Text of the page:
Top 5 Ways the Body Benefits from a More Mindful Lifestyle
Mindfulness is gaining a lot of traction in modern psychology, particularly in the treatment of substance abuse disorder and behavioral health. Its understanding as a popular concept is based on an extrapolation of ancient Buddhist ideals: mindfulness figures prominently on the Noble Eightfold Path, where it is believed to be the core principle involved in achieving enlightenment.
Mental health professionals frequently point to such noteworthy positives as heightened focus and concentration, increased mental clarity, and a reduction in general anxiety and stress levels as good reasons to engage in a more mindful lifestyle. However, there are additional benefits to leading a mindful existence—benefits which will make themselves known in positive changes to one’s physical health.
This combination of physiological and psychological benefits, of physical and mental health, is what modern medical professionals sometimes refer to as “wellness.” A philosophy based on wellness is centered, not on solving problems in isolation or addressing individual symptoms one at a time, but on the whole individual. It concerns itself with practices which affect dramatic, positive change to body and mind alike, over time.
Here are five of the positive physiological benefits experienced by the body in response to a mindful lifestyle:
Reduced Heart Rate & Blood Pressure
Cardiovascular health is of great concern to many people, and with good reason. Heart disease is the number one cause of death in the United States, and the problem is growing steadily worse. A wide range of factors can play into the development and progression of heart disease, including infections, dietary choices, sedentary living, stress, and genetics. Scientific study shows that a more mindful disposition correlates directly to a reduction in cardiovascular disease, possibly due to its effective reduction of stress and anxiety.
Increase in Immune Function
From the controversy over vaccinations, and the debate over genetically modified foodstuffs, to the looming antibiotic crisis, human immunology has experienced almost unprecedented media attention over the last few years. Stress hormones, such as cortisol, are among the complex biological compounds which stimulate our immune system. A stress-heavy lifestyle can push our systems too far, giving infectious disease agents a chance to get an otherwise unavailable foothold. Studies show that a lifestyle based on mindful awareness has multiple beneficial effects on the human immune system: it reduces hyperactive inflammatory responses, and promotes the immune defenses of individual cells, while reducing those factors which contribute to cell aging (causing helpful cells to self-destruct before their job is done).
The Mind-Gut Connection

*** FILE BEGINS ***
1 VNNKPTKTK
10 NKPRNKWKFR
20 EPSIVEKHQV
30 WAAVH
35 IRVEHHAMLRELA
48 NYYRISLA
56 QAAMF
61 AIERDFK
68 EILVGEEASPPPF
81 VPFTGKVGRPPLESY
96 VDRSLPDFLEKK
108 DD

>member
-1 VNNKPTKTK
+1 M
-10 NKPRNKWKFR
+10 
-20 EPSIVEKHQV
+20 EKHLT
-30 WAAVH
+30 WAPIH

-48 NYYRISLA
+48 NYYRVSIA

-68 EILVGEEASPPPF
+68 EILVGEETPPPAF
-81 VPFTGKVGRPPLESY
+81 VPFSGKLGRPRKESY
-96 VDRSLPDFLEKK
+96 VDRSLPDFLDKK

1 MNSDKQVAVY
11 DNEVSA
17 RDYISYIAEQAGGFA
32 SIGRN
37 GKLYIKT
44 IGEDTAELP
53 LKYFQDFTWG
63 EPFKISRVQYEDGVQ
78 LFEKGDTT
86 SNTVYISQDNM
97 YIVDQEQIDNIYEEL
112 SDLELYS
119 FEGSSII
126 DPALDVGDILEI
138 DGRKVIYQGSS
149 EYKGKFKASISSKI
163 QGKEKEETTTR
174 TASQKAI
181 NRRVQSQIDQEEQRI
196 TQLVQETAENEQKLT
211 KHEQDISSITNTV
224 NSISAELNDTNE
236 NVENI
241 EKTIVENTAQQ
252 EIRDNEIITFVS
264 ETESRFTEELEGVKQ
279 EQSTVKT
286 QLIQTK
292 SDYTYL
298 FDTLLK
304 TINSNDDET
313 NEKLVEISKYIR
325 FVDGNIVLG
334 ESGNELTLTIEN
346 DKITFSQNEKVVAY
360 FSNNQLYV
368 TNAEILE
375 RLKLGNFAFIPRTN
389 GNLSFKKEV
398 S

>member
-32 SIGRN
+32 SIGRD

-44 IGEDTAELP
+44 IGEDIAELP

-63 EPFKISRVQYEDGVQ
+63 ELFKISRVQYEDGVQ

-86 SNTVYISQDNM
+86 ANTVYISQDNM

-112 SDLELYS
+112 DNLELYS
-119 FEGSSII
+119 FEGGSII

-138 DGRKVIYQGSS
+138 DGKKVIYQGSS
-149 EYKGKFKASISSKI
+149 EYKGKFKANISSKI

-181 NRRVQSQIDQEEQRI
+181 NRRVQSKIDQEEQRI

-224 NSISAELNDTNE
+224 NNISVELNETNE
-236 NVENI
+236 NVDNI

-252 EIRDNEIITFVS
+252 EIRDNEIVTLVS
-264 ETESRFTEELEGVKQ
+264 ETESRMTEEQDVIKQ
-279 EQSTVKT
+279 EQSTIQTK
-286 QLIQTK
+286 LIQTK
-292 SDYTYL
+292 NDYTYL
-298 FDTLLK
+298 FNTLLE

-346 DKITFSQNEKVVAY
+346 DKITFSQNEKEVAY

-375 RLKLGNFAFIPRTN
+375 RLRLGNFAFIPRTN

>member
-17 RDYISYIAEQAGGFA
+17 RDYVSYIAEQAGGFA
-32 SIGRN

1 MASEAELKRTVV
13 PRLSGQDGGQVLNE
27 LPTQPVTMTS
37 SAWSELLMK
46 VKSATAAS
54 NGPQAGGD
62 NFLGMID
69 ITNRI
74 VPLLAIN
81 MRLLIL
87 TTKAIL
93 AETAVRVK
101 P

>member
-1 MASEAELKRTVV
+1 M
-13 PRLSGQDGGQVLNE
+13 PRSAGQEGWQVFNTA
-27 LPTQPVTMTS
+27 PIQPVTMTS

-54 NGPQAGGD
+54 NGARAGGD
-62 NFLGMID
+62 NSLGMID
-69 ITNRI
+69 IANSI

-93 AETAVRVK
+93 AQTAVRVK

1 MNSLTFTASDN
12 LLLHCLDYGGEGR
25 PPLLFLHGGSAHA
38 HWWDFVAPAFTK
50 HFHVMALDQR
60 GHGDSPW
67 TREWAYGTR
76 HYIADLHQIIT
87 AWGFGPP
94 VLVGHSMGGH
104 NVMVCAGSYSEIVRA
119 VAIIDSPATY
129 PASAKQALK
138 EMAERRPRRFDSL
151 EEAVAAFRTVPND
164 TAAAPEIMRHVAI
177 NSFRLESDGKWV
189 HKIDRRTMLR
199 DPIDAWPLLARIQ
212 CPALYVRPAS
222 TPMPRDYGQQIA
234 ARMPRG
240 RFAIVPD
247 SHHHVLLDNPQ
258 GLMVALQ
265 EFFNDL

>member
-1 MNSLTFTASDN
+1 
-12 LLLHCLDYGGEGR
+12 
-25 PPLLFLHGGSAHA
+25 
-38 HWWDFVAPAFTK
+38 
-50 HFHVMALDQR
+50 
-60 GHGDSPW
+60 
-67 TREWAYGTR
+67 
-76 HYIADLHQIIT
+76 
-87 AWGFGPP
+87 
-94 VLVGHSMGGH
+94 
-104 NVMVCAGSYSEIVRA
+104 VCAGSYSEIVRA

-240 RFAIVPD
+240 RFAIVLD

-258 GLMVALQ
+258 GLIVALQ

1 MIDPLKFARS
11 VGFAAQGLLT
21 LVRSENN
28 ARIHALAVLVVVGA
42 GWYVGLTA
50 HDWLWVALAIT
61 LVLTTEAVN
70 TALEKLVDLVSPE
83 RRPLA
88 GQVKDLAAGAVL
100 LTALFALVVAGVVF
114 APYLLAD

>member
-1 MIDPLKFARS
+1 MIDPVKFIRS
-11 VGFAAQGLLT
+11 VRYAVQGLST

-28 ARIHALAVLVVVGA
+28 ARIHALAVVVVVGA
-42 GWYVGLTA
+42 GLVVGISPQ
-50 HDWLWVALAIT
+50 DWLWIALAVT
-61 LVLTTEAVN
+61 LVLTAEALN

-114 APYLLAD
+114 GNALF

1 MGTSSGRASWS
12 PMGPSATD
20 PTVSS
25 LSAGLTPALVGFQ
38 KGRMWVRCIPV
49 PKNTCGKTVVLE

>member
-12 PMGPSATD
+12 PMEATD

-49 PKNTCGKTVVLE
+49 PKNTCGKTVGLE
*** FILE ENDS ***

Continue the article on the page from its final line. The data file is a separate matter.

Recent discoveries are taking “you are what you eat” to a different level entirely—or, perhaps, ancient people noticed a correlation which we’ve only just begun to scrutinize using modern methods. Either way, it is quickly becoming apparent that the way we eat has a profound effect on our health, and it’s more than just counting calories and eating for balanced nutrition. Our gut biomes may be responsible for generating most of our dopamine, the substance which allows our brain cells to communicate with each other. By stressing our digestive systems through unhealthy eating habits (such as the pace and frequency at which we consume food), we negatively affect our body’s ability to absorb nutrition, and directly reduce our ability to make rational and informed decisions. A mindful lifestyle makes smaller quantities of food, consumed more slowly, more of an enjoyable experience to be savored.
Improved Childhood Development
Mindfulness isn’t simply a curative measure for what ails you; it is a sound lifestyle, rooted in rational perspectives, and it has a wide range of supportive and preventative benefits for children. Studies show that a lifestyle based on basic concepts of mindfulness and meditation improves cognitive and social function, even (but not exclusively) in children who have physiological disorders which affect these areas of development. Said individuals develop better coping skills, and are more readily able to process information relating to subject matter that other children, with the same conditions, find frustrating and inscrutable. Given our expanding knowledge of developmental psychology—particularly recent revelations that we continue to go through phases of growth throughout our lives—it is logical to presume a continuing developmental benefit for adults as well.
Lower Incidence of Substance Use, Reduced Withdrawal Symptoms
Mindfulness allows for a greater sense of awareness of oneself, but also of a more unimpeded perspective on reality. Of course, it doesn’t change anything about the world; it only makes it easier to navigate. Imagine walking down a city street at night, wearing sunglasses designed for daytime use. A dark alley looks much the same as the road ahead, making everything seem hopeless. Mindfulness is comparable, in this analogy, to removing the sunglasses—representative of a false and limiting perspective. By reducing one’s tendency to view life as being hopeless and one’s own existence as being pointless, thanks to a less judgmental frame of mind, the lure of addiction becomes less powerful. An “escape” is no longer the necessity it once was.
More on Mindfulness:
- Mindfulness and Psychotherapy
- On Mindfulness-Based Interventions (PDF)
- Effects of Mindfulness-based Education on Children (PDF)